Thus it should not surprise us that it was during the Jacksonian era (the last time small government and assertive foreign policy were combined in the majority party) that America reached the Pacific Ocean over 900 years earlier than Thomas Jefferson himself predicted she would. Likewise, it was under Reagan and his hand-picked successor that the most dangerous tyranny on earth up to that time collapsed in a heap of rubble, and America achieved a global position never before seen in the history of the world.
Now, classical liberals would have little objection to what I have written so far. They would, however, wonder why a strong military and/or assertive foreign policy is necessary to protect a free republic. This insistence by classical liberals that such things are not necessary – that America can thrive as a non-interventionist, commercial republic – is why I can never consider myself one of them, and thus prefer the label that titles this blog.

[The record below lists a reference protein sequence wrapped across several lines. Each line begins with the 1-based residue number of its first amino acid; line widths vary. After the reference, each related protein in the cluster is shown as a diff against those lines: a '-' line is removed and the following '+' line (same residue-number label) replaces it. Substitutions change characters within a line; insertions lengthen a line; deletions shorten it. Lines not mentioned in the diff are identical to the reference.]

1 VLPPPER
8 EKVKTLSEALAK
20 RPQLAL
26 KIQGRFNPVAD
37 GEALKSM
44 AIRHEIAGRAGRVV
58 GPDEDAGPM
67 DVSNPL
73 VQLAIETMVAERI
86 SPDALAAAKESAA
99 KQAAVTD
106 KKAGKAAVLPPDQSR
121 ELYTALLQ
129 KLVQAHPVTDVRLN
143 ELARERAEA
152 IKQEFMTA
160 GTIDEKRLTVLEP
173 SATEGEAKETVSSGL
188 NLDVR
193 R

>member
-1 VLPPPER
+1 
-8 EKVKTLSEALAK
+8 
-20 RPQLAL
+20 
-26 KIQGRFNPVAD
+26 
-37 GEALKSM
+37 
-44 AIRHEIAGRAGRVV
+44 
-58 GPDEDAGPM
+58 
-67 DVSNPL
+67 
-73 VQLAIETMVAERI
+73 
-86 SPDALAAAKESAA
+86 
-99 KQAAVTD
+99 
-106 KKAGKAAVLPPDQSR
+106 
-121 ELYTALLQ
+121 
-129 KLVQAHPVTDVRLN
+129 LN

What most classical liberals fail to understand is that the United States of America has been under threat from the moment of its very creation in 1776. Great Britain spent nearly 30 years after the Treaty of Paris trying to undermine the new republic – to the point of trying to seize the Old Northwest and create a Native American buffer state there and later, exempting New England from the War of 1812 embargo to encourage Royalist and dovish factions there. Europe’s machinations during the Civil War nearly ended it as a Confederate victory. Both Hitler and Stalin envisioned American cities burning to the ground in fiery destruction (the former planned for it well before the United States entered World War II). To this day, our mere existence sends Wahhabi terrorists, Chinese Communists, African tyrants, and all of their murderous henchmen into a rage. Even the so-called periods of “peace” seem merely way stations from one war to the next, because of American weakness abroad. The 1920s saw America enter arms control agreements for the first time in her history; twenty years later our enemies had tremendous, albeit temporary, advantages in firepower because they cheated the agreements while we honored them (the Soviets played the same game decades later).